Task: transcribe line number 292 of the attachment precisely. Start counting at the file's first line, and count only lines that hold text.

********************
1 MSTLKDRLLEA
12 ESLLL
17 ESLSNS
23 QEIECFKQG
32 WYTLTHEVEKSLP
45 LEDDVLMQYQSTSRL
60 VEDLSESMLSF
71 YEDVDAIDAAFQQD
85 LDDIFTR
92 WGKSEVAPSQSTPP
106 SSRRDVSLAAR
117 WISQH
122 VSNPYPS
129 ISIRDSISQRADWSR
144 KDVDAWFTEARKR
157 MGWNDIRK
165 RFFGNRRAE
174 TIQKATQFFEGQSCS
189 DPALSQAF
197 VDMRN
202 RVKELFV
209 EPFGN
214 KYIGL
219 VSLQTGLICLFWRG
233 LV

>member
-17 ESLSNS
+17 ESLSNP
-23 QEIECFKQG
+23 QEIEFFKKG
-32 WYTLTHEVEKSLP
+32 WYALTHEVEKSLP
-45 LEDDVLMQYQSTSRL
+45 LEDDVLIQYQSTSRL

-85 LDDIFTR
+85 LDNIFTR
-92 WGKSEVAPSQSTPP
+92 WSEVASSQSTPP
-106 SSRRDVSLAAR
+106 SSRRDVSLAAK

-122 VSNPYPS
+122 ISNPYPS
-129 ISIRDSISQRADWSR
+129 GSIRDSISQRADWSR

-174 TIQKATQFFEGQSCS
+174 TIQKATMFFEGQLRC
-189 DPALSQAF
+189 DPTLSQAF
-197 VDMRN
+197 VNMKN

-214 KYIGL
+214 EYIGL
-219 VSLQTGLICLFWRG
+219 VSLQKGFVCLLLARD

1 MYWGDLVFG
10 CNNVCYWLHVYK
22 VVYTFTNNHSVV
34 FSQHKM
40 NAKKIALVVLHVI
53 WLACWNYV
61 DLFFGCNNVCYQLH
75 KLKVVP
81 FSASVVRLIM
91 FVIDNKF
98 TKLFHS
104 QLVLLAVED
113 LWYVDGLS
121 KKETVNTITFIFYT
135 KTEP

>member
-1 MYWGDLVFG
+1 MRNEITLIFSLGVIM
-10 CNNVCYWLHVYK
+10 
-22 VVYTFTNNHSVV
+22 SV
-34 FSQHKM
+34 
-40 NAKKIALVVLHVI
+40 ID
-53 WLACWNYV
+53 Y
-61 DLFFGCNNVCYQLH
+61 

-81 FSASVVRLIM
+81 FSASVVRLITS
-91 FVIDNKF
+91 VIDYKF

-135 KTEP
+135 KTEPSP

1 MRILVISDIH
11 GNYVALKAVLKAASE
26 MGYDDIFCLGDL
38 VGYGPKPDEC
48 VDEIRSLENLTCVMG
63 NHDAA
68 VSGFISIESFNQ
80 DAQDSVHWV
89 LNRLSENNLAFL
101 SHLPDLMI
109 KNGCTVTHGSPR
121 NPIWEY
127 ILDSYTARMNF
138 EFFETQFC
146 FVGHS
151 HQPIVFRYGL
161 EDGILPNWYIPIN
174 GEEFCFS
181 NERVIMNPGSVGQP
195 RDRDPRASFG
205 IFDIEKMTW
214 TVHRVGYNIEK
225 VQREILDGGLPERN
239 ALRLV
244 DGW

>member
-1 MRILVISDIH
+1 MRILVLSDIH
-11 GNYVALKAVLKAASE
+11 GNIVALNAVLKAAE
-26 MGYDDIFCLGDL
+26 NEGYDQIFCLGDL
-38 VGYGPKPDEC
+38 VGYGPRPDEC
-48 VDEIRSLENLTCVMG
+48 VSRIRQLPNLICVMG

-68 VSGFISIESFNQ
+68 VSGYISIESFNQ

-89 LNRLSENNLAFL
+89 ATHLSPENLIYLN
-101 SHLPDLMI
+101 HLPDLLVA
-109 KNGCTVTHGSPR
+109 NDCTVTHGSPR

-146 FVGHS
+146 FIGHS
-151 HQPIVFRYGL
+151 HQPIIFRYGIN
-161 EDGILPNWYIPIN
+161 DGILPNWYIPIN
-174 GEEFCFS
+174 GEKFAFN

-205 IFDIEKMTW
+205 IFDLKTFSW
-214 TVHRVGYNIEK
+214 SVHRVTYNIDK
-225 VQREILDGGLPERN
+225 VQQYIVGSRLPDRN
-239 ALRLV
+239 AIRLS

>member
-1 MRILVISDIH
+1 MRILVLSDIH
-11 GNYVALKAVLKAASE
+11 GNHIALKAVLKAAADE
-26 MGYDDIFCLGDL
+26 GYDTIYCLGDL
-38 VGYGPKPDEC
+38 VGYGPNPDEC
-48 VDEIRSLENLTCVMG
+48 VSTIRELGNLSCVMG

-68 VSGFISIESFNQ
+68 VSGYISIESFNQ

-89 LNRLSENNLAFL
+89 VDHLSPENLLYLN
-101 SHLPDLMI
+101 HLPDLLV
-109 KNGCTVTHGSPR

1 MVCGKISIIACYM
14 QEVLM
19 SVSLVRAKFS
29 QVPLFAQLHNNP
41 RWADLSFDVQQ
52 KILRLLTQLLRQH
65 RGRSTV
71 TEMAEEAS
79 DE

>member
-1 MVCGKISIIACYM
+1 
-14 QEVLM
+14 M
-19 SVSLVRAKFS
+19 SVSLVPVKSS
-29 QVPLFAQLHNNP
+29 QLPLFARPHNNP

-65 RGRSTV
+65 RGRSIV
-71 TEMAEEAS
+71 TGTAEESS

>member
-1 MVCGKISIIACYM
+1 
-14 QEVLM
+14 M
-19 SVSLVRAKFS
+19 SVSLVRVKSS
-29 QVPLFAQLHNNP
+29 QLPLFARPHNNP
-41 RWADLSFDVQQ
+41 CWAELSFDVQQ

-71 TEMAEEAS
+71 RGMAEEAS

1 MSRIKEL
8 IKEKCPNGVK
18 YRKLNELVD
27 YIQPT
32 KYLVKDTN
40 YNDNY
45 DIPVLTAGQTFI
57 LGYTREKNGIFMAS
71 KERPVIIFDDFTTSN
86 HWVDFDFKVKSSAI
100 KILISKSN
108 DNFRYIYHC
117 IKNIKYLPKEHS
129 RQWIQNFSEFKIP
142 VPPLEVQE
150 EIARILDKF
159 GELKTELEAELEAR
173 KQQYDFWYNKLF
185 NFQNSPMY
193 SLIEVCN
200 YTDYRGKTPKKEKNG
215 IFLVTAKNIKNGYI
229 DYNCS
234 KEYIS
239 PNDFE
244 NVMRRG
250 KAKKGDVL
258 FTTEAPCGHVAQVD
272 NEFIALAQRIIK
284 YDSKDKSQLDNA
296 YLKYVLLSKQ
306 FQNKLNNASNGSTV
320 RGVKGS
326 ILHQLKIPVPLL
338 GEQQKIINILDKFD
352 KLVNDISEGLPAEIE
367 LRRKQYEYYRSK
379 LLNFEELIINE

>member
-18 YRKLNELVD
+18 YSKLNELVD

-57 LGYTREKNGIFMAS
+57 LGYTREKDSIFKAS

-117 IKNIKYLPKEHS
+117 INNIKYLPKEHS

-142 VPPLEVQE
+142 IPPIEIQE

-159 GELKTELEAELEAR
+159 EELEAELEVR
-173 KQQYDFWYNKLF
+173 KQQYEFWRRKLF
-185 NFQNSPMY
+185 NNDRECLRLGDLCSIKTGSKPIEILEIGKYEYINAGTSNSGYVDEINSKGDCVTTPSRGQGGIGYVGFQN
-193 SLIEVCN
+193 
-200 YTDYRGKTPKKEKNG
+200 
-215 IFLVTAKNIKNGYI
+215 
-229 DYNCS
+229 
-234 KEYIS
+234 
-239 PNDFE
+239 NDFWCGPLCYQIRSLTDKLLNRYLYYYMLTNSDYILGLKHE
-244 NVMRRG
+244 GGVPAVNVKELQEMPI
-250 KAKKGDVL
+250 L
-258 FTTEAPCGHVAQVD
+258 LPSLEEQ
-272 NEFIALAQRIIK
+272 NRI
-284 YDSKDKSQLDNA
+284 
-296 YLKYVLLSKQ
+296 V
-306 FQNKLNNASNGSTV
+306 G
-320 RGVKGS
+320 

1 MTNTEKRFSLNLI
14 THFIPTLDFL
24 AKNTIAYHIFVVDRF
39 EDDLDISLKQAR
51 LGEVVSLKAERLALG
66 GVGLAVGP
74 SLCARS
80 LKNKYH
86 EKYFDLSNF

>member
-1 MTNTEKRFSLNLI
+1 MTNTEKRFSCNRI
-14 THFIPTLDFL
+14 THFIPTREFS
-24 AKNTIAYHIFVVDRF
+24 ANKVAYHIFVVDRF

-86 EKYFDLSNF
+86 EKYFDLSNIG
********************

80 LKNKYH